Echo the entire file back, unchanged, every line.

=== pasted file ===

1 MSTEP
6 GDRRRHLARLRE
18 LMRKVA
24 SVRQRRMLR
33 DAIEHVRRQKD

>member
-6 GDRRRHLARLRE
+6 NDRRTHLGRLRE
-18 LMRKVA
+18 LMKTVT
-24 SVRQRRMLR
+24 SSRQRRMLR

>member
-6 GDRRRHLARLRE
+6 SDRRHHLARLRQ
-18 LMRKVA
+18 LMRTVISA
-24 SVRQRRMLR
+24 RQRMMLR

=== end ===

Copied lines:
1 MSTEP
6 GDRRRHLARLRE
18 LMRKVA
24 SVRQRRMLR
33 DAIEHVRRQKD

>member
-6 GDRRRHLARLRE
+6 NDRRTHLGRLRE
-18 LMRKVA
+18 LMKTVT
-24 SVRQRRMLR
+24 SSRQRRMLR

>member
-6 GDRRRHLARLRE
+6 SDRRHHLARLRQ
-18 LMRKVA
+18 LMRTVISA
-24 SVRQRRMLR
+24 RQRMMLR